The main challenge is to guarantee the AUVs reliability during long-term deployment, making a system with very low maintenance requirements. “Subsea is a dynamic environment and FlatFish is affected by uncontrollable and unforeseeable changes in water conditions, currents, sea life, fishing interaction and other ever-changing aspects. There is no surface vessel nearby to recover the vehicle if something goes wrong. No communication to a human expert while on a mission. And, the cost of a vessel mobilization and vehicle loss is significant. Therefore, FlatFish needs to be reliable in terms of hardware, software and autonomous decision-making. For example, if the FlatFish software would suffer a critical crash in every 200 hours of operations, our system has a 99% chance to recover from this crash. It would still mean an emergency vessel recovery every three years in average for a daily operated FlatFish,” said Zagatti. Artificial intelligence is extensively used in the FlatFish’s guidance systems, mission planning and in selecting inspection sensors, according to Zagatti; “Besides being cost-efficient – it can reduce inspection of subsea infrastructure from 30% to 50% – subsea inspection campaigns are subjected to limitations such as sea condition and market availability. Having artificial intelligence allow us to reduce the dependency on support vessels and to deliver faster response times. Also, it enables an increased frequency of subsea surveys and higher quality inspections, improving the understanding of system integrity and delivering improvements in reliability and performance of subsea infrastructure. Moreover, it will contribute to asset integrity assurance. As a result, it will enable improvements of all the operational capabilities (inspection, monitoring, intervention and repair).” Zagatti also pointed out that the FlatFish has a multiple guidance methods, some standard, some based on more advance software reasoning than a traditional AUV approach. The mission planner can adapt based on the sensor input, being more flexible in dealing with the environment changes. New software methods are used to process the inspection sensors input in order to achieve an optimized inspection movement profile and mission. A special focus is also given on how to post-process and annotate the volume of data generated to optimize the time from data to information. The FlatFish also uses a laser line projection, depth sensor, inertial navigation system and Doppler velocity log combined with an optical-acoustic feature detection to navigate, along with ultra-short baseline acoustics for identification of flowlines, pipelines and other equipment, also employing multiple communications systems. 
A functional replica of the docking station has been tested at the DFKI Bremen Robotics Innovation Center’s 3.5 million liter seawater tank. The lessons learned from the mock-up tests have been used for the design of the new prototype of the docking station that will finish testing by the middle of next year as part of the second phase of the project. “We are starting the second phase of the project now. With Senai-Cimatec we are seeking a partner to bring FlatFish to the market. The new partner will be selected in 2016 and will work with us in the qualification of the technology through intensive offshore trials of the system, planned for 2017,”said Zagatti. FlatFish can also be launched and recovered directly from a FPSO or platform to perform subsea integrity inspections. An operator sitting remotely can program a queue of routine inspection and maintenance work for the AUV. “FlatFish plans the mission autonomously based on the requested work queue. The mission plan is then validated by simulation and send to the operator for approval. After this preparation the vehicle leaves the docking station, navigates to the target, inspects the target, and returns to the docking station,” said Zagatti. “The resulting inspection data (photographs, 3D models etc.) is uploaded within the docking station and send to the operations center, where it can be automatically distributed to the most relevant recipients, post-processed and eventually raise relevant alarms. If an operator wishes to perform an unscheduled task, it is inserted into the work queue and scheduled to happen immediately or at a specified time. If high-rate communication equipment is installed within the field, it can be used to allow a remote operator to provide real-time commands on more complex tasks. FlatFish is the only AUV able to live on the seabed in a docking station and perform visual inspections and 3D reconstruction of subsea equipment and pipelines with high precision, a significant improvement over the existing autonomous vehicles,” concludes Zagatti.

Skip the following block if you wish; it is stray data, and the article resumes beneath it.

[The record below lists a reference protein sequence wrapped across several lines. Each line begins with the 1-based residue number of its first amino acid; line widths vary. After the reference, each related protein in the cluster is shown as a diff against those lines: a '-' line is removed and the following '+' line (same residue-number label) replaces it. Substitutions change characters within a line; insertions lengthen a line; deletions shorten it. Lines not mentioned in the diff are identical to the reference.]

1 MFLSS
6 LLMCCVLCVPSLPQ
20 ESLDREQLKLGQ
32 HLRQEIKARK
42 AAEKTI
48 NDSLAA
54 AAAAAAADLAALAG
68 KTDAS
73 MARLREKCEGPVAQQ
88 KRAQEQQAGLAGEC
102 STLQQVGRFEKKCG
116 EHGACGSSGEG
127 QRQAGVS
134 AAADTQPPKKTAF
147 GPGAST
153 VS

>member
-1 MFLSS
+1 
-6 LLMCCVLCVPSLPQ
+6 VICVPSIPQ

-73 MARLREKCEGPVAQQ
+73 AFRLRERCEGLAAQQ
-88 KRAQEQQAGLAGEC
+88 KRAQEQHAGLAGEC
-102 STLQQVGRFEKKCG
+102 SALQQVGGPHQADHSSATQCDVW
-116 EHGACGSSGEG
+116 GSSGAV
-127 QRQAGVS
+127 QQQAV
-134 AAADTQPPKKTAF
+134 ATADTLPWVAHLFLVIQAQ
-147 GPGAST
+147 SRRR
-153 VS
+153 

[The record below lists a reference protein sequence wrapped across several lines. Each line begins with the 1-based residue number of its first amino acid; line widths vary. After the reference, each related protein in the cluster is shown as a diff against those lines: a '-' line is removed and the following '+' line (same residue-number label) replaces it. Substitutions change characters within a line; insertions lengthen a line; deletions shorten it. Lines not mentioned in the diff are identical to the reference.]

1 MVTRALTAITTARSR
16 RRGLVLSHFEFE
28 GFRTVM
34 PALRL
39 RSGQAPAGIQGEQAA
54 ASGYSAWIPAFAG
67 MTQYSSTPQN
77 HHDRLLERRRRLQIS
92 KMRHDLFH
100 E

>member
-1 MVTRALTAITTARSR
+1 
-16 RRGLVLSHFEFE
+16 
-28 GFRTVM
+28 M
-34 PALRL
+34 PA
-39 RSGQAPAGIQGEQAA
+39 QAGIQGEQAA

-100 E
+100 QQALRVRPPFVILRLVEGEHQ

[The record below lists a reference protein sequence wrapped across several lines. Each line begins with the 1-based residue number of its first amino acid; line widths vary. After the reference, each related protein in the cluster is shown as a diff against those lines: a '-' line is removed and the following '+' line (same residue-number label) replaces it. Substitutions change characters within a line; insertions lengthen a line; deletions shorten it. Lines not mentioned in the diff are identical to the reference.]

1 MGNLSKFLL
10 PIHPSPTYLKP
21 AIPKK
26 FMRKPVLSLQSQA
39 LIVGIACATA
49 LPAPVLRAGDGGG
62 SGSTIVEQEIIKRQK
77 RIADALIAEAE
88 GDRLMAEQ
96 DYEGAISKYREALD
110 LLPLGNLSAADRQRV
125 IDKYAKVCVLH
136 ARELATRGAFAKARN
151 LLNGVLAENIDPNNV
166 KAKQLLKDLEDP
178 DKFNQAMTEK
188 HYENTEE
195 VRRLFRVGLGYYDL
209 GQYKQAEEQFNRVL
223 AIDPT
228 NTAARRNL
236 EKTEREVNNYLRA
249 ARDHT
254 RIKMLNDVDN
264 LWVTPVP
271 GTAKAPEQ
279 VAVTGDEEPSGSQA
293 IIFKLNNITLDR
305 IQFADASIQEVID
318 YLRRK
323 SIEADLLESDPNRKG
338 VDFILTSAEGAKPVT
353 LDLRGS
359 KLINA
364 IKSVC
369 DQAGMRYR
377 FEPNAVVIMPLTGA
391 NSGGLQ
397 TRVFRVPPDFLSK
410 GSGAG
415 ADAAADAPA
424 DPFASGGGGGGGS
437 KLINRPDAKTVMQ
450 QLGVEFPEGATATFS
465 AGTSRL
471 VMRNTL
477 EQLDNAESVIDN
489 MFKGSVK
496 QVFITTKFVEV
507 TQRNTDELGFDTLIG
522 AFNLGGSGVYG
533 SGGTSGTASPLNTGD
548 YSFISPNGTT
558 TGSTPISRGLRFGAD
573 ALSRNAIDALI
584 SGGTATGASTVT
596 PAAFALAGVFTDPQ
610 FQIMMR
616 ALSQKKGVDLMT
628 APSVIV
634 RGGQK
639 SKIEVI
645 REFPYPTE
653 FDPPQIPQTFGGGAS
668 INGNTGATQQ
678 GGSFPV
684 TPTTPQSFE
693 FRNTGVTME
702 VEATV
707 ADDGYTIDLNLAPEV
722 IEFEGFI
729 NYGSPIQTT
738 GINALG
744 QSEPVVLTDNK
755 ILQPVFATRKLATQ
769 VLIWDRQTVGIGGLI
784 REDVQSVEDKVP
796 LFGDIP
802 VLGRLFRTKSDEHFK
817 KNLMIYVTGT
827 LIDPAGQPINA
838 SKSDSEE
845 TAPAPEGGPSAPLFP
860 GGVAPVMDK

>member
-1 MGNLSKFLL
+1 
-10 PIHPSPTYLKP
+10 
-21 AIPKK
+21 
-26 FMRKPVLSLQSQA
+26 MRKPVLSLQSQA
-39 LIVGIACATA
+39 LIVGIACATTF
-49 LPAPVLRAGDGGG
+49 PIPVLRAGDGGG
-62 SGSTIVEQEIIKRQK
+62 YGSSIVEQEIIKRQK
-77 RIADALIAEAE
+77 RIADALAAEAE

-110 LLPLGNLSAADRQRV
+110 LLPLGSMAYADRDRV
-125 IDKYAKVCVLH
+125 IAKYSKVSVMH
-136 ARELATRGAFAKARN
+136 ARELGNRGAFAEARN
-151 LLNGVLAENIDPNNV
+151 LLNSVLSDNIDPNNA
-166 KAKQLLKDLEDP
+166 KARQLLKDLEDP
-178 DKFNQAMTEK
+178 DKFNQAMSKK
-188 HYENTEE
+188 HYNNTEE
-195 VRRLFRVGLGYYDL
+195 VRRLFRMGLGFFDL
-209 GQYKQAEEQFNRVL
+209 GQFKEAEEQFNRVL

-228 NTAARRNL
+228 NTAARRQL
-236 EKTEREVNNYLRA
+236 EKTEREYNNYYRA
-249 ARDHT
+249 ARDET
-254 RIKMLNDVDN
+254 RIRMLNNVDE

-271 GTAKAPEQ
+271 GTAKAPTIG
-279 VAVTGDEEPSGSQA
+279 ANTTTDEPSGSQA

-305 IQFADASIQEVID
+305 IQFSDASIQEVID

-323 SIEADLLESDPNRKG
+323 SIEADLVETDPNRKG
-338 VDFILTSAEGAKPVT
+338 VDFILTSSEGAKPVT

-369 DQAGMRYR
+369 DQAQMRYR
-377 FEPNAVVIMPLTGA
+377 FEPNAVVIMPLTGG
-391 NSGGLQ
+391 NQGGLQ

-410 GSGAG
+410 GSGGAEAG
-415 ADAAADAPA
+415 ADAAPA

(As published in the November/December 2016 edition of Marine Technology Reporter)
BG GroupBrazilBremen